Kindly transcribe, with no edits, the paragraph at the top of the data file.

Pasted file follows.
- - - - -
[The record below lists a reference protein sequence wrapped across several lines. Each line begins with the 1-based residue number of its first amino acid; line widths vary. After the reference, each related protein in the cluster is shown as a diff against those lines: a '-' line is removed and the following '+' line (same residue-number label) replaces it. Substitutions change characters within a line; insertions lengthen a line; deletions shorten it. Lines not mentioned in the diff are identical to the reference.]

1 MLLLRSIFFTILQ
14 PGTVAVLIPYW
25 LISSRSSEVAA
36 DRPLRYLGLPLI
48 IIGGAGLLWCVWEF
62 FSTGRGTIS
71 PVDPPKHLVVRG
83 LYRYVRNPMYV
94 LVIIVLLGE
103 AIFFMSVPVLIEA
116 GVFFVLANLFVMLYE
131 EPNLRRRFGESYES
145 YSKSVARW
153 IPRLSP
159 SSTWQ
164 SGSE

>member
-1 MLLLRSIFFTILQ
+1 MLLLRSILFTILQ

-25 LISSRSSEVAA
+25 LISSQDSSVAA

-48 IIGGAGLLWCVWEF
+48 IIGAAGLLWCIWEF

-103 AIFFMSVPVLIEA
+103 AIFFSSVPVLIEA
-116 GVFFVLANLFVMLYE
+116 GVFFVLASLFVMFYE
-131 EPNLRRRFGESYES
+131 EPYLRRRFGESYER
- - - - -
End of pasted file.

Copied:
[The record below lists a reference protein sequence wrapped across several lines. Each line begins with the 1-based residue number of its first amino acid; line widths vary. After the reference, each related protein in the cluster is shown as a diff against those lines: a '-' line is removed and the following '+' line (same residue-number label) replaces it. Substitutions change characters within a line; insertions lengthen a line; deletions shorten it. Lines not mentioned in the diff are identical to the reference.]